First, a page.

NBC returned to the gridiron last Sunday in fine form, with its preseason opener lifting it to a tie with CBS for the week among adults 18-49. The Hall of Fame Game drew 10.6 million viewers and was the highest-rated show in advertisers' key demographic. CBS remained well ahead in overall households, however, averaging a 5.1 rating and a 9 share for the week. NBC, however pulled into second place with an average 4.5/8, while ABC and Fox tied with a 3.6/6. Meanwhile, a tight race continued among the three network evening news programs. In total viewers, NBC led with 8.4 million. ABC was in second place with 7.7 million, while CBS placed third with 7.2 million. The race was tighter among 25-54-year-olds, with NBC and ABC tied for that demo.

The top ten shows of the week according to Nielsen Research:

1. CSI: Miami, CBS, 7.7/13; 2. Without a Trace, CBS, 7.3/13; 3. CSI: Crime Scene Investigation, CBS, 6.8/11; 3. (tie) NBC NFL Pre-season Football, NBC, 6.8/12; 5. Two and a Half Men, CBS, 6.7/11; 6. America's Got Talent, NBC, 6.5/11; 7. NBC NFL Pre-season Pre-Game, NBC, 6.4/12; 7. (tie) Without a Trace (Sunday), CBS, 6.4/11; 9. 60 Minutes, CBS, 6.3/12; 10. So You Think Can Dance (Wednesday), Fox, 6.0/10.


America's favorite news personality does not anchor any of the network evening newscasts. According to a Gallup Poll, she is ABC's Diane Sawyer with "the highest overall net favorable" results. ("Net favorable," the poll explains is the percentage of favorable responses, minus the percentage of unfavorable responses; in Sawyer's case, 88 percent of those polled rated her favorably; 12 percent, unfavorably.) Charles Gibson of ABC and Brian Williams of NBC tied for second, while CBS's Bob Schieffer placed fourth. CNN's Anderson Cooper followed, making him the favorite cable news personality, well ahead of Katie Couric, who ranked No. 11, and Bill O'Reilly, who ranked No. 14. But, as an indication of how the American public regards TV newscasters overall, the poll also found that 27 percent had never heard of Gibson; 29 percent had never heard of Schieffer; 38 percent had never heard of Williams; and 39 percent had never heard of Cooper. By contrast, only 2 percent said that they had never heard of Diane Sawyer. Following the release of the poll, NBC issued a statement saying, "Nielsen Media Research polls our audience every single night and they tell us NBC Nightly News With Brian Williams is the largest single source of news in the country. Period."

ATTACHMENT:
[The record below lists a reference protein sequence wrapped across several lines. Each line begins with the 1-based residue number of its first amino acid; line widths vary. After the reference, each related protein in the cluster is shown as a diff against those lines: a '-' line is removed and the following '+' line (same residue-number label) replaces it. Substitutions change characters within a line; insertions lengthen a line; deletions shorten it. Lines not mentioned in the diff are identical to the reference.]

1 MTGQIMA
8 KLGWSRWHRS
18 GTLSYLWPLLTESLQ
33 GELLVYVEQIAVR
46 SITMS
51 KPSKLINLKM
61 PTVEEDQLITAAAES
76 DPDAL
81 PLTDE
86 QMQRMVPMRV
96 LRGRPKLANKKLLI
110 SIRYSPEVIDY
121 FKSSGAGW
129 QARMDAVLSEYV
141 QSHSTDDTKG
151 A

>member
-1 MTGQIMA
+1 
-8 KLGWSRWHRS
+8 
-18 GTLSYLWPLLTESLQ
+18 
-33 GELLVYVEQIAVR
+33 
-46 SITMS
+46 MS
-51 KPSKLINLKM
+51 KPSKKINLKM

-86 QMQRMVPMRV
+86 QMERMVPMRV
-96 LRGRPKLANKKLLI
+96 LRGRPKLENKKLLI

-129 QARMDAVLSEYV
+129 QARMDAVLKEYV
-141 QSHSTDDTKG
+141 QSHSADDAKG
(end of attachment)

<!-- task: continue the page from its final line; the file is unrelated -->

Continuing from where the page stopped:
Fox News Channel gave extensive live coverage to Tuesday night's Connecticut primary election results, which saw incumbent Senator Joe Lieberman defeated by Democratic challenger Ned Lamont. while MSNBC stuck with taped programming augmented with a banner showing the results. As reported by the Johnny Dollar website, CNN carried Lieberman's concession speech live, but failed to dump out of commercials while Lamont was declaring victory. FNC carried both speeches live. The race was closely watched by conservatives, who are expected to support Lieberman's independent candidacy in the general election.


Two media giants came under a regulatory cloud Tuesday when questions were raised about the timing of stock options granted to key executives. In separate statements, Cablevision Systems and Pixar Animation said that they were reviewing the option grants. For its part, Cablevision also announced that it was delaying release of its second-quarter earnings statement while the matter was under review. Pixar, which was recently acquired by the Walt Disney Co., said that none of its stock-option grants went to CEO Steve Jobs but that they did go to Ed Catmull and John Lasseter, who now have prominent positions at Disney. In June, Apple Computer, another company headed by Jobs, reported irregularities in stock-option grants between 1997 and 2001. As was the apparent case with Pixar, several of the Apple grants were reportedly dated just before sharp increases in the company's stock, raising questions about whether they may have been post dated in order to benefit the recipients.


The casting of a Broadway musical will become a TV reality series when NBC launches You're the One That We Want, a midseason show in which viewers will select the leads for a revival of Grease on Broadway. (The show's title was lifted from a song title in the musical.) It will be produced by Kathleen Marshall, who will serve as a judge on the TV show, along with Jim Jacobs, the co-creator of Grease, and theatrical producer David Ian. The Greaserevival is scheduled to open on Broadway in June 2007, with tickets going on sale in December. It is being produced by BBC Worldwide Productions, the commercial subsidiary of the publicly funded British broadcast company. Meanwhile, auditions for Season 6 of Fox's American Idol kicked off at the Rose Bowl in Pasadena Tuesday.